In praise of Alterman*--updated!

The latest New Yorker features an excellent piece by Eric Alterman on the demise of the newspaper and its social implications. The story has a number of strengths, but I'm most impressed by Alterman's restraint: while he doesn't idealize the past, he's also attuned to the pitfalls of the future. Here's a taste:

[W]e are about to enter a fractured, chaotic world of news, characterized by superior community conversation but a decidedly diminished level of first-rate journalism. The transformation of newspapers from enterprises devoted to objective reporting to a cluster of communities, each engaged in its own kind of “news”––and each with its own set of “truths” upon which to base debate and discussion––will mean the loss of a single national narrative and agreed-upon set of “facts” by which to conduct our politics. News will become increasingly “red” or “blue.” This is not utterly new. Before Adolph Ochs took over the Times, in 1896, and issued his famous “without fear or favor” declaration, the American scene was dominated by brazenly partisan newspapers. And the news cultures of many European nations long ago embraced the notion of competing narratives for different political communities, with individual newspapers reflecting the views of each faction. It may not be entirely coincidental that these nations enjoy a level of political engagement that dwarfs that of the United States.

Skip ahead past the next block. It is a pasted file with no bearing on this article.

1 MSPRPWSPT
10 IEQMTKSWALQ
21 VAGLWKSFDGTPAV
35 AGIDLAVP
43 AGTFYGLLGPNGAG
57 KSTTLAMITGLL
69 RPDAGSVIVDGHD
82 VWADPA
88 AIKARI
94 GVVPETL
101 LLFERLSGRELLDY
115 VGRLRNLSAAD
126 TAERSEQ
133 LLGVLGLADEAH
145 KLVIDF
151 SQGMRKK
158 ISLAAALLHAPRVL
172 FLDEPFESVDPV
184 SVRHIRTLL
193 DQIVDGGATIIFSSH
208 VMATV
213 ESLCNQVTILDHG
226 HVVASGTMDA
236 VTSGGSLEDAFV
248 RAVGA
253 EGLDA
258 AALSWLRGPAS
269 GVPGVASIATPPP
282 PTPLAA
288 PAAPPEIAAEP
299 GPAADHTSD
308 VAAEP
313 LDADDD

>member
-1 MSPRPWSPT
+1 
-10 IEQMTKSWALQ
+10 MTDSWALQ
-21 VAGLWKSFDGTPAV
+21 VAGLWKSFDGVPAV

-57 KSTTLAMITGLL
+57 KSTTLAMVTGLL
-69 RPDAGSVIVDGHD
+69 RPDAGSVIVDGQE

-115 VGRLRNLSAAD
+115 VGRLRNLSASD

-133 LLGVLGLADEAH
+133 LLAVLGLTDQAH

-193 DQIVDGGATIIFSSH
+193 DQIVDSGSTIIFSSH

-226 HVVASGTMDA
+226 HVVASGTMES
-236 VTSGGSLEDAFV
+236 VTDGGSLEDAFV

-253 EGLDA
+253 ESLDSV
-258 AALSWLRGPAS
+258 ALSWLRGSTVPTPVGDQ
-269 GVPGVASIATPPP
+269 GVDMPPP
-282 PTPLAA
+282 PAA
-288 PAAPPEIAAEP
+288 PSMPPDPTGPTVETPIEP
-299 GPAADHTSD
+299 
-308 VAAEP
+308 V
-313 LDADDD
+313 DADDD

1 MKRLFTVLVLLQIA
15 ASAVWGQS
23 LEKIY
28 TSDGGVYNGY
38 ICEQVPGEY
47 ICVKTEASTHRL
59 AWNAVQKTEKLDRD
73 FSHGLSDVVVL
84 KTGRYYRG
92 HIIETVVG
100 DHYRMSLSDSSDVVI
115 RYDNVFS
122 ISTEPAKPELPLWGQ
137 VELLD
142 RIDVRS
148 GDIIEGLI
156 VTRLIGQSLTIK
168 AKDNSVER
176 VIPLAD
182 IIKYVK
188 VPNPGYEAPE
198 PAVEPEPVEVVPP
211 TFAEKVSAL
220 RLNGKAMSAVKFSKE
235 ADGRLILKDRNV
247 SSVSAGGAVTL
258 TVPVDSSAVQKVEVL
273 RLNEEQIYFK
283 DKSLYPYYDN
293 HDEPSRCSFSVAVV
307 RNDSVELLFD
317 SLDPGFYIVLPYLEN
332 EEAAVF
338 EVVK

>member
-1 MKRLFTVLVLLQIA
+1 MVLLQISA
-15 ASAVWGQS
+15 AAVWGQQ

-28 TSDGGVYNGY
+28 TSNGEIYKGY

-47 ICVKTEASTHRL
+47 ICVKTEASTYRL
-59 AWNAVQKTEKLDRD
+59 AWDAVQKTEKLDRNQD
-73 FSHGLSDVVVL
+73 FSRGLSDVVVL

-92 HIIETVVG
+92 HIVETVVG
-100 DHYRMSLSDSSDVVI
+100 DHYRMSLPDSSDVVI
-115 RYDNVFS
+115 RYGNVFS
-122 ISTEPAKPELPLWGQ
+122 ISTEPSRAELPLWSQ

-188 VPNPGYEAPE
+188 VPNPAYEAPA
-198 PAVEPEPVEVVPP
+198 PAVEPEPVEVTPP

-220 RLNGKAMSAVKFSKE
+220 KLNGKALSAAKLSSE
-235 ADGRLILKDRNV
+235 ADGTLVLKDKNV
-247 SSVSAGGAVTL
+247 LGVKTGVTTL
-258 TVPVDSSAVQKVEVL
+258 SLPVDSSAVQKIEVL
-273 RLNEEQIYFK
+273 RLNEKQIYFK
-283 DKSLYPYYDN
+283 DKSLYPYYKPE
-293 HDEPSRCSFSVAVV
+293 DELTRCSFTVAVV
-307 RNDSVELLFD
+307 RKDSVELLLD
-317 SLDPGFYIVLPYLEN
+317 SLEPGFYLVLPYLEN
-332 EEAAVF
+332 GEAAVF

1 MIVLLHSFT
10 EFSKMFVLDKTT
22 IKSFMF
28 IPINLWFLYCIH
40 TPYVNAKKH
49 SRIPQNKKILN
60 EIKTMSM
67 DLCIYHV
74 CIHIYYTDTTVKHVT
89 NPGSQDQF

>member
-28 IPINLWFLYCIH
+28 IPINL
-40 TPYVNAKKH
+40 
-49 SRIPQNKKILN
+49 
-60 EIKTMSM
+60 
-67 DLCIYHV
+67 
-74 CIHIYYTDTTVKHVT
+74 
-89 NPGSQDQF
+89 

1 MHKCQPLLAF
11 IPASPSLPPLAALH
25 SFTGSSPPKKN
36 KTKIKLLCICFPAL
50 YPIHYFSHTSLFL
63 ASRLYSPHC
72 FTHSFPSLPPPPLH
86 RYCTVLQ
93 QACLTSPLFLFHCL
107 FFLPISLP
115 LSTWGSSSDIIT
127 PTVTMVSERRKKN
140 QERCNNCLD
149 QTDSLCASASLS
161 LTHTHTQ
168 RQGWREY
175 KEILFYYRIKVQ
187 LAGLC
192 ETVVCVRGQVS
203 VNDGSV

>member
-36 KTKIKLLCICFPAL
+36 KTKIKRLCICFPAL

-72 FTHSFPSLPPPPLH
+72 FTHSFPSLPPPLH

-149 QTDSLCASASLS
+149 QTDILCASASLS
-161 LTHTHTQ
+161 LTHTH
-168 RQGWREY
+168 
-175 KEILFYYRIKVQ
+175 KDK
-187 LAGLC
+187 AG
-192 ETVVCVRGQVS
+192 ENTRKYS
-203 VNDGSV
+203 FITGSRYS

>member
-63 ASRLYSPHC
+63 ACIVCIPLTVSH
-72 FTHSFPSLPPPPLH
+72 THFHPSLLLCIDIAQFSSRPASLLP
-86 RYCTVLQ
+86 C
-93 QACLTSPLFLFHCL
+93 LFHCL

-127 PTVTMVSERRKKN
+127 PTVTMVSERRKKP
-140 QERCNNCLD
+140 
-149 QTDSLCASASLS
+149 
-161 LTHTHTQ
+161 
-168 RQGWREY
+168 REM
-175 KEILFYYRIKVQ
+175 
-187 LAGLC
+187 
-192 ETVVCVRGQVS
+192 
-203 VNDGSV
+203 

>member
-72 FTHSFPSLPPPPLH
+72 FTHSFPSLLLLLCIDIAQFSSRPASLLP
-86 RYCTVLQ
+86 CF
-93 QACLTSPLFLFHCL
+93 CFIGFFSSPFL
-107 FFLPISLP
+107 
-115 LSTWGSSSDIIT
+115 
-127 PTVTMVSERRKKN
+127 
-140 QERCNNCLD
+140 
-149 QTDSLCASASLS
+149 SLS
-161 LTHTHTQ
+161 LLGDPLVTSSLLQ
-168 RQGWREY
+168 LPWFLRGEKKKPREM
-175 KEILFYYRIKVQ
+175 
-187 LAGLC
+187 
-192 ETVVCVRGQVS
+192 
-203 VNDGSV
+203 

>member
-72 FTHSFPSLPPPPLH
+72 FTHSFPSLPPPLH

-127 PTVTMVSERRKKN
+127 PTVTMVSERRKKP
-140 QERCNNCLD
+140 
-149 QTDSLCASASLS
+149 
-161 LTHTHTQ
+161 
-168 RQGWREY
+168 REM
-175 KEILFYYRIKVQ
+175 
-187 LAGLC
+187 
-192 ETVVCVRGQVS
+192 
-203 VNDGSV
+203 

Just one small gripe: Alterman cites the Huffington Post as a fine new journalistic model. "Arthur Miller once described a good newspaper as 'a nation talking to itself,'"  he writes. "If only in this respect, the Huffington Post is a great newspaper." But he doesn't note that he's part of the HuffPo stable of bloggers. Even though, according to Alterman,this work is unpaid, it's still worth mentioning.

UPDATE: Here's Alterman's response:

Hi Adam
Thanks for the kind words.
While I don't think it's so important that HP has reprinted Altercation from time to time--I think it more relevant that I've been paid tens of thousands of dollars by the new york times--I do mention in my contributor's note in the magazine, so there's no confusion on the part of the reader
Eric A

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